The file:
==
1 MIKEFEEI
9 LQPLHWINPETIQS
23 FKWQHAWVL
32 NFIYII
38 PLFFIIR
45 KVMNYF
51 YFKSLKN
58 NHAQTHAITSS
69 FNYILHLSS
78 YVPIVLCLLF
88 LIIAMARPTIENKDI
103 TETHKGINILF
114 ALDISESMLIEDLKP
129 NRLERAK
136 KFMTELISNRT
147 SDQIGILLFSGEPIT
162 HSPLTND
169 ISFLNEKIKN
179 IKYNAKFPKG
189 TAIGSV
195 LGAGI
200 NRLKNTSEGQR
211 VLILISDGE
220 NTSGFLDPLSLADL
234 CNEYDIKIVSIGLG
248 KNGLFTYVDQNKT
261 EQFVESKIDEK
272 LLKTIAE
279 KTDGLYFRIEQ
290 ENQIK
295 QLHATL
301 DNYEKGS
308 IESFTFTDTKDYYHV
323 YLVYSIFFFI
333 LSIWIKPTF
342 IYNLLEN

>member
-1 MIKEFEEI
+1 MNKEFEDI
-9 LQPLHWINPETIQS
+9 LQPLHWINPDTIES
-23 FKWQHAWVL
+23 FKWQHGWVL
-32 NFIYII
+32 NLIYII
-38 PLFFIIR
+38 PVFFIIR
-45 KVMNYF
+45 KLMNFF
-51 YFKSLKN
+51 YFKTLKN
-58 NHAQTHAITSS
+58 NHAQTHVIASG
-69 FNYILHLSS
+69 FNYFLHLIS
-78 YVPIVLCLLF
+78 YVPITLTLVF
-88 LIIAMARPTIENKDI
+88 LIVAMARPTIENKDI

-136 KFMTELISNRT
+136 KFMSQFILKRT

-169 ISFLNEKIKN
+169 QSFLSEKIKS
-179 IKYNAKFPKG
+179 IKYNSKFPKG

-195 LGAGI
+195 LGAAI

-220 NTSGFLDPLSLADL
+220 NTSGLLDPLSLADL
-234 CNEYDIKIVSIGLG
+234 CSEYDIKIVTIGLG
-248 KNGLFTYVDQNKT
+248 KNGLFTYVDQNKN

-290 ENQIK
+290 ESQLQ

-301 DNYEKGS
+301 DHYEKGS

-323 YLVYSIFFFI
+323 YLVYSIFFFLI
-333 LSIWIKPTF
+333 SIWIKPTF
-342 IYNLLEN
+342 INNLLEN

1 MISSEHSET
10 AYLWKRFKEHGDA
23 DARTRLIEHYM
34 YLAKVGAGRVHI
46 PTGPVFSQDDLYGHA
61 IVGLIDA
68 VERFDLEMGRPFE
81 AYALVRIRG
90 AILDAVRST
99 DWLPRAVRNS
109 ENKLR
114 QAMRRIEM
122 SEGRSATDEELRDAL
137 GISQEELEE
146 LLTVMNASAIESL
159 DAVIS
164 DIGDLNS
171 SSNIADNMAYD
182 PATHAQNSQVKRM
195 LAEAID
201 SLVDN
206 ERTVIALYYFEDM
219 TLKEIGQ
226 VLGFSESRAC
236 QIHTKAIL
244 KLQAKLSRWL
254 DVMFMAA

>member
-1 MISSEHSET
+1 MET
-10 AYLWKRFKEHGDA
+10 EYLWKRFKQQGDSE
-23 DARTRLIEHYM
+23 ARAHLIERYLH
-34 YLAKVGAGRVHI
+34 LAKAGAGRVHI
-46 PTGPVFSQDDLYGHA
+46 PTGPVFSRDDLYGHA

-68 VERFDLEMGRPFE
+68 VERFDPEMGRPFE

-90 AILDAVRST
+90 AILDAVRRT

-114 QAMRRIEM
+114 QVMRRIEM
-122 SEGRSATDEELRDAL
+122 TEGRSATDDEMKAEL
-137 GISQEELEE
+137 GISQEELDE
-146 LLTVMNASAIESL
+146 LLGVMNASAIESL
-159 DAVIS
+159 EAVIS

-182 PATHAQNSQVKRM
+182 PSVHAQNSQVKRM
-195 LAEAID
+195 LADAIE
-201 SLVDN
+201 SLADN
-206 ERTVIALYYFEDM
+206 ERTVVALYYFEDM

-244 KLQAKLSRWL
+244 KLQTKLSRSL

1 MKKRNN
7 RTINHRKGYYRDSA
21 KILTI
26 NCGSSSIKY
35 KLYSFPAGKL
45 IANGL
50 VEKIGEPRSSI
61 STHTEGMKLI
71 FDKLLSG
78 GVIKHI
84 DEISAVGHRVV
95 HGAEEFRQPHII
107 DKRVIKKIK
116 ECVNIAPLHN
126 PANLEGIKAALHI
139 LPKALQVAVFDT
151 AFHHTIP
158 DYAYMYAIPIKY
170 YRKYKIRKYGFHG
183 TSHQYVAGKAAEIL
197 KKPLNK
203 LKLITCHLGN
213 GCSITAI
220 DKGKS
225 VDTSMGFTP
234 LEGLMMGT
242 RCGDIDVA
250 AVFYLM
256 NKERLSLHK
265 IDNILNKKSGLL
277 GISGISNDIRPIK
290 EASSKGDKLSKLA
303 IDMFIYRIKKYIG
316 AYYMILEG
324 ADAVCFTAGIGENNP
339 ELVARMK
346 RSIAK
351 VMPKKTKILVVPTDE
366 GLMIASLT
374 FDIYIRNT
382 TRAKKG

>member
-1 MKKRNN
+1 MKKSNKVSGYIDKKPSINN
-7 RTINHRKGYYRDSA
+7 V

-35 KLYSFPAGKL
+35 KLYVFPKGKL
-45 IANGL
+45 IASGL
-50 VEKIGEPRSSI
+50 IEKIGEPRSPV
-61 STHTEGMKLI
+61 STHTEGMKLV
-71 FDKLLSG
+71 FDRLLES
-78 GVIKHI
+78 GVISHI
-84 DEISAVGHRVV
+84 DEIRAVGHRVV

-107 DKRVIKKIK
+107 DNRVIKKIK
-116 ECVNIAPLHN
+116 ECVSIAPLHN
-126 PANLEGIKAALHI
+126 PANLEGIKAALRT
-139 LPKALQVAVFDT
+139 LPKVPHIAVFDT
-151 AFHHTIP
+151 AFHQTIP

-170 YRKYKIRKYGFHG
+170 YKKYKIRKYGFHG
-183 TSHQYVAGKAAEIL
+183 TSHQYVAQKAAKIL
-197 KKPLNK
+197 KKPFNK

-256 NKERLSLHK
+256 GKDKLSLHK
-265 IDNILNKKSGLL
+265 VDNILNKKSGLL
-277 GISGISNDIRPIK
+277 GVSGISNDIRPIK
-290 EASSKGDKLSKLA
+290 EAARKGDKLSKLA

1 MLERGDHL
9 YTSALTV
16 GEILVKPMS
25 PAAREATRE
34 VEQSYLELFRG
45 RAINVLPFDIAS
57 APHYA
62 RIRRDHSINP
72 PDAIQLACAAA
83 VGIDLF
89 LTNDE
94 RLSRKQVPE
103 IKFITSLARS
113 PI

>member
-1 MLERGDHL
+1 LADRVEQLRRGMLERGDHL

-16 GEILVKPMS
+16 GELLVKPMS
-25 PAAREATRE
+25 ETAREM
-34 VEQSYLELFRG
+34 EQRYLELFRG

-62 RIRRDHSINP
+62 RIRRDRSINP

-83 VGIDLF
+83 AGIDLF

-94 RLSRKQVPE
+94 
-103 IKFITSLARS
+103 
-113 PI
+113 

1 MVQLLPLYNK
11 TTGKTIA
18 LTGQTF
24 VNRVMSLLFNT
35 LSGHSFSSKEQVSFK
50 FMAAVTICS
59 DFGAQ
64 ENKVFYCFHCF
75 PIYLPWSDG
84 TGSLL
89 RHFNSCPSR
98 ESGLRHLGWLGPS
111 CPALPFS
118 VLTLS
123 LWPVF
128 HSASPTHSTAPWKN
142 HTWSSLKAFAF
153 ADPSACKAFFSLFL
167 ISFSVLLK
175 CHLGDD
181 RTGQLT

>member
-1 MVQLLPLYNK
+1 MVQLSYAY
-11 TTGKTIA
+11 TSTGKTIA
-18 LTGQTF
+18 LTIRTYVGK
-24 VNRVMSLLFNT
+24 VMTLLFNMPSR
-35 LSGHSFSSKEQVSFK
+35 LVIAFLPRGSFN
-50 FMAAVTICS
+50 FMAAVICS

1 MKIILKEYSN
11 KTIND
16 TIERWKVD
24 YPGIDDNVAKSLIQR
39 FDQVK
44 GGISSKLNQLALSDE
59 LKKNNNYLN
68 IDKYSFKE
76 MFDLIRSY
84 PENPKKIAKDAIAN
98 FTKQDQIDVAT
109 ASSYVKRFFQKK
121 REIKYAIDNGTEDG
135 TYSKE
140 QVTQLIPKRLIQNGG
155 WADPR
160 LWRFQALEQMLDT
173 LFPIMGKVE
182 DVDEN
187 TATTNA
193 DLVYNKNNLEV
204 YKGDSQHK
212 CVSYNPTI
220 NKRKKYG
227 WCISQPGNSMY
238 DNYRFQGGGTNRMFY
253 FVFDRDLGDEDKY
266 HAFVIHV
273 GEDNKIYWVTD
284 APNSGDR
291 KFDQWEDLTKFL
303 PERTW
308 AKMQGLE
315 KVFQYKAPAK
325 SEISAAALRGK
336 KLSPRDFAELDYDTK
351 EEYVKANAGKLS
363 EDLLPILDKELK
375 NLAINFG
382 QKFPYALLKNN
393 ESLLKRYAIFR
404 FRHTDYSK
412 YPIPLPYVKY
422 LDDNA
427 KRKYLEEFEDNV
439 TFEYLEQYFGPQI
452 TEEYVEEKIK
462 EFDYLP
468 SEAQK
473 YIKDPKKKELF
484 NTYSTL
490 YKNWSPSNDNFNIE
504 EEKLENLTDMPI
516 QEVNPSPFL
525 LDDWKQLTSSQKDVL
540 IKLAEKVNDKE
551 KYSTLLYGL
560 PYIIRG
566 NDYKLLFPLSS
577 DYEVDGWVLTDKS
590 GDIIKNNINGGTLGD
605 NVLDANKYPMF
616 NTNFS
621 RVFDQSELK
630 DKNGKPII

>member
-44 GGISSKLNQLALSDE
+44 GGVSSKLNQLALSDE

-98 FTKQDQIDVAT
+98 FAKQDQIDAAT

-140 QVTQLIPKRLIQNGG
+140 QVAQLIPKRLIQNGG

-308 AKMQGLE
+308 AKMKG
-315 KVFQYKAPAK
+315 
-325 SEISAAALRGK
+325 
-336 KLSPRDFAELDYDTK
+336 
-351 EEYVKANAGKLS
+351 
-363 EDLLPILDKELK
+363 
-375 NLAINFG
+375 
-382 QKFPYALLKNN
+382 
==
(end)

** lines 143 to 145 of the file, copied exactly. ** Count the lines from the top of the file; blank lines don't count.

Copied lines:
+206 ERTVVALYYFEDM

-244 KLQAKLSRWL
+244 KLQTKLSRSL